Recitation 4

Young man, in mathematics you don’t understand things. You just get used to them.
John von Neumann

Problem 1: Suppose f\colon \mathbb{R} \to \mathbb{R} is monotone increasing. Prove that (a) if f is bounded from above, then \lim_{x\to\infty}f(x) exists; (b) if f is not bounded from above, then \lim_{x\to\infty}f(x)=\infty.

Idea: (a) Let L be the supremum of the image of f. Argue that \lim_{x\to\infty}f(x) = L. (b) Write down the statements “f is not bounded from above” and “\lim_{x\to\infty}f(x)=\infty” mathematically.

Problem 2: Define mathematically that the sequence \{a_n\}_{n=1}^\infty (a) converges to 5; (b) does not converge to 3; (c) converges to \infty; (d) does not converge to \infty.

Answer: (a) for every \epsilon > 0 there exists N such that |a_n-5|<\epsilon for all n> N. (b) there exists \epsilon > 0 for every N, |a_n-3|\ge \epsilon for some n>N. (c) for every M, there exists N such that a_n > M for all n>N. (d) there exists M, for every N, a_n < M for some n > N.

Problem 3: Prove that if \{a_n\}_{n=1}^\infty converges (in the strict sense), then it is bounded.

Proof: Suppose the sequence converges to L. We know from Problem 2(a) there exists N such that |a_n-L|<1 for all n > N. Therefore the sequence is bounded from below by \min(a_1, \dots, a_N, L-1) and bounded from above by \max(a_1, \dots, a_N, L+1).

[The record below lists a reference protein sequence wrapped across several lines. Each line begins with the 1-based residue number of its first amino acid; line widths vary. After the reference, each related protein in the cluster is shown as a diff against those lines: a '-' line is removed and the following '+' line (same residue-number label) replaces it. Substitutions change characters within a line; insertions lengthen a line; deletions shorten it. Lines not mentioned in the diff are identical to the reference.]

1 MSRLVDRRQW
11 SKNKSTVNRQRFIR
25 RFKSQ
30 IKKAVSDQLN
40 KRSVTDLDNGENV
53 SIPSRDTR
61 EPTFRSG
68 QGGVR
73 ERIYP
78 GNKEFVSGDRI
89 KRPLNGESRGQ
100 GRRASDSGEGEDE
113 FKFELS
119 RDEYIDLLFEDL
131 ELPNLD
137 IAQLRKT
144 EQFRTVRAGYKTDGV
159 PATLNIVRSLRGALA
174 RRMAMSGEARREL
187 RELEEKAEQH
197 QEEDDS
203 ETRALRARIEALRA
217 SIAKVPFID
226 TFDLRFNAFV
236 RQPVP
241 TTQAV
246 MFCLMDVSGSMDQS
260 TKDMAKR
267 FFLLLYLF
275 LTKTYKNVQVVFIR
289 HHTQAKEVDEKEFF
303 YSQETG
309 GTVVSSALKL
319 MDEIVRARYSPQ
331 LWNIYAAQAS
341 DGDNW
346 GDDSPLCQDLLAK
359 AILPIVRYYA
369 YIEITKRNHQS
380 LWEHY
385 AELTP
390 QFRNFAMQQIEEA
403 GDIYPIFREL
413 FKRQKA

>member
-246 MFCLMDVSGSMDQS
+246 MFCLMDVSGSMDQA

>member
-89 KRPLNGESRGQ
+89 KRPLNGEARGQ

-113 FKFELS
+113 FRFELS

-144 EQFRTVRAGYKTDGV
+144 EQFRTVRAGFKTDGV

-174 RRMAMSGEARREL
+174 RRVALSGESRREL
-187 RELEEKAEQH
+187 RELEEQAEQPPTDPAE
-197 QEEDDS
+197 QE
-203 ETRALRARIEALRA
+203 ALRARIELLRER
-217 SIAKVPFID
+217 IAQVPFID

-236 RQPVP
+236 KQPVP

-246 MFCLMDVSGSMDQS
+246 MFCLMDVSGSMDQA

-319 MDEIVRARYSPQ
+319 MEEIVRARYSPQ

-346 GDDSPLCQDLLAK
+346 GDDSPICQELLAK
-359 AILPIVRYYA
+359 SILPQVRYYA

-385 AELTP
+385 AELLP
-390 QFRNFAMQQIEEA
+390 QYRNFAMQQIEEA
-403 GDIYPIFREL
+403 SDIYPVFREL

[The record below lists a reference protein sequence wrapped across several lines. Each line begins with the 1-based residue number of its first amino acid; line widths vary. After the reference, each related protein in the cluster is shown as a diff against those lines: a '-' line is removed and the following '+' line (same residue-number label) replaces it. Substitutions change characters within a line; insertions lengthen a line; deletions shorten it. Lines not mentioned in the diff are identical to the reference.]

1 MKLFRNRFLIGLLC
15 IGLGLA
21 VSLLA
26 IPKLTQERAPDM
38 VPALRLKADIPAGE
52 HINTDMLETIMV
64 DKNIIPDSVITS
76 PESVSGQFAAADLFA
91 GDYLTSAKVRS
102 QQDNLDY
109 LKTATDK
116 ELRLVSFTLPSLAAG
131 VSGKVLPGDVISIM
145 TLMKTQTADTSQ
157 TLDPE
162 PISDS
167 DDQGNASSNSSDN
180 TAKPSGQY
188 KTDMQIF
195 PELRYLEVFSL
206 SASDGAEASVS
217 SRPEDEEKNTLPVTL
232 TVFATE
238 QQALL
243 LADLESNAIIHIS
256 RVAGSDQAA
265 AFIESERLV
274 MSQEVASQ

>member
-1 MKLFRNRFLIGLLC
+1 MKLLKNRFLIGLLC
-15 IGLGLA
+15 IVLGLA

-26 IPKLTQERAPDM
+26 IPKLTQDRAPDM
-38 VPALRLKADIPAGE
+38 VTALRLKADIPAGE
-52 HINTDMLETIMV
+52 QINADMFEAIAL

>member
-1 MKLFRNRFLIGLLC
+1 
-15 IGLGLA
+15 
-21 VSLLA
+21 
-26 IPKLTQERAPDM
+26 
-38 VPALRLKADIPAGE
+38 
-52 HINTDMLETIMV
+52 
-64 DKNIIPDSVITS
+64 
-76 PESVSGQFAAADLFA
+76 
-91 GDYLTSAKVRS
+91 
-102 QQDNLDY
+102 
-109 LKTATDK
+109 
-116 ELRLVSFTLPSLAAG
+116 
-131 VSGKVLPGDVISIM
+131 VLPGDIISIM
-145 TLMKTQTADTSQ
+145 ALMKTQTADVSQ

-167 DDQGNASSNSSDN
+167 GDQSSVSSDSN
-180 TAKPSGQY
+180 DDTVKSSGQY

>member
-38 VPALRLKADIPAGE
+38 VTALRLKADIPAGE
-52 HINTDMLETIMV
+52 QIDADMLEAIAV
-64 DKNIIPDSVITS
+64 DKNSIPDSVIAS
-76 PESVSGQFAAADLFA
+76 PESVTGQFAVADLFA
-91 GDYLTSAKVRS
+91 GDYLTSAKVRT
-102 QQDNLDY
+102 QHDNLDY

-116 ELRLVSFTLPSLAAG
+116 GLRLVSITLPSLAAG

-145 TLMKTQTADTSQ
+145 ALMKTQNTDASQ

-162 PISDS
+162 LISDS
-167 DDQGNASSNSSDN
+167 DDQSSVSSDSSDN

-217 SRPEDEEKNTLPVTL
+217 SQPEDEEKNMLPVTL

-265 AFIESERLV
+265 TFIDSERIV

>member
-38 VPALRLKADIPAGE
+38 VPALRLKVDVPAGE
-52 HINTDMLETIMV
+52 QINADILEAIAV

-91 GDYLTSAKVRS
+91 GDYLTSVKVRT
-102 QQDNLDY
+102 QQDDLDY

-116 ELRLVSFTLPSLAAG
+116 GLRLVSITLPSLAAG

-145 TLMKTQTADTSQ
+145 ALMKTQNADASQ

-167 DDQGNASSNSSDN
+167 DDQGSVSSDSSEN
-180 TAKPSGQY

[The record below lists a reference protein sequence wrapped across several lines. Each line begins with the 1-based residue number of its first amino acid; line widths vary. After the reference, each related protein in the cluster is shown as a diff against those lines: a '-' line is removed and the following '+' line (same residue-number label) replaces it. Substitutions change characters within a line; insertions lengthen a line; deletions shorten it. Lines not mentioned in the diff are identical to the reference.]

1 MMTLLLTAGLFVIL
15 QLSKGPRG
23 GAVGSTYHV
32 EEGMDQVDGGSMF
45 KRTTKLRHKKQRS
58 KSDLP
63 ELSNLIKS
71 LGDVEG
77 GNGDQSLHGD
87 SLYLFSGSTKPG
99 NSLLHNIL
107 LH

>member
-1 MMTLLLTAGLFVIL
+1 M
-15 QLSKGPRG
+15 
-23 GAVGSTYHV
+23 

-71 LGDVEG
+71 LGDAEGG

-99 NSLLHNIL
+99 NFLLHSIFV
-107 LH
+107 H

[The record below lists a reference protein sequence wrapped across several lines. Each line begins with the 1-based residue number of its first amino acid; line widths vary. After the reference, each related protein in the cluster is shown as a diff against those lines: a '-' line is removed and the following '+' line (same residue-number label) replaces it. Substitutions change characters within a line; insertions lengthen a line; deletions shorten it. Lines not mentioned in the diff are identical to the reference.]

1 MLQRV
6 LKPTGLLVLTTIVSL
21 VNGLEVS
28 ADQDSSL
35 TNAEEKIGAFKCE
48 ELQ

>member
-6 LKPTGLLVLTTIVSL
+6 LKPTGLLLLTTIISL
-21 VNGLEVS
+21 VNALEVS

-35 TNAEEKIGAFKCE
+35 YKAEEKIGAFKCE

Problem 4: Adding, deleting or changing finite number of elements in a sequence does not change its convergence and its limit (in case it converges).

Hint: It is enough to show that adding, deleting or changing one element in a sequence does not change its convergence and its limit.

Fact: Suppose \{a_n\}_{n=1}^\infty converges to L, then \{|a_n|\}_{n=1}^\infty converges to |L|.

Application of problem 4: Prove that \{0, 1, 0, 1, \dots \} does not converge.

Proof: Suppose \{a_n\}_{n=1}^\infty = \{0, 1, 0, 1, \dots \} converges. By problem 4, \{a_{n+1}\}_{n=1}^\infty converges and has the same limit as \{a_n\}_{n=1}^\infty. Therefore \lim_{n\to\infty}{a_n} = \lim_{n\to\infty}{a_{n+1}}, and so \lim_{n\to\infty}|{a_n}-a_{n+1}| = 0. However, |a_n - a_{n+1}| = 1 for all n. A contradiction.

Problem 5: Suppose that \lim_{x\to 0}f(x) = L. Prove that \lim_{n\to\infty}f(1/n) = L.

Proof: Given \epsilon > 0. We know that there is \delta > 0 such that |f(x)-L|<\epsilon for all 0<|x|<\delta. Take N = 1/\delta. For all n > N, we know that 0 < 1/n < 1/N = \delta, thus |f(1/n)-L|<\epsilon.

Application of problem 5: \lim_{n\to\infty}\sin(1/n) = 0, \lim_{n\to\infty}\cos(1/n) = 0, \lim_{n\to\infty}\sin(1/n^2) = 0.

Problem 6: Let \{a_n\}_{n=1}^\infty and \{b_n\}_{n=1}^\infty be two sequences. Prove that if both \{a_n-b_n\}_{n=1}^\infty and \{a_n\}_{n=1}^\infty converge, then so does \{b_n\}_{n=1}^\infty.

Idea: b_n = a_n - (a_n - b_n).

Problem 7: Find (a) \lim_{n\to\infty}\frac{n^5-n^4-7n+4}{3n^5-n^3-2n^2-1}; (b) \lim_{n\to\infty}\sqrt[n]{1^n + 2^n + \dots + 10^n}; (c) \lim_{n\to\infty}\sqrt[n]{1+2+\dots+n}; (d) \lim_{n\to\infty}\sqrt[n]{1^5+2^5+\dots+n^5}; (e) \lim_{n\to\infty}\sqrt[n]{1(n-1)+2(n-2)+\dots+(n-1)1}.

Answers: (a) 1/3; (b) 10; (c) 1; (d) 1; (e) 1.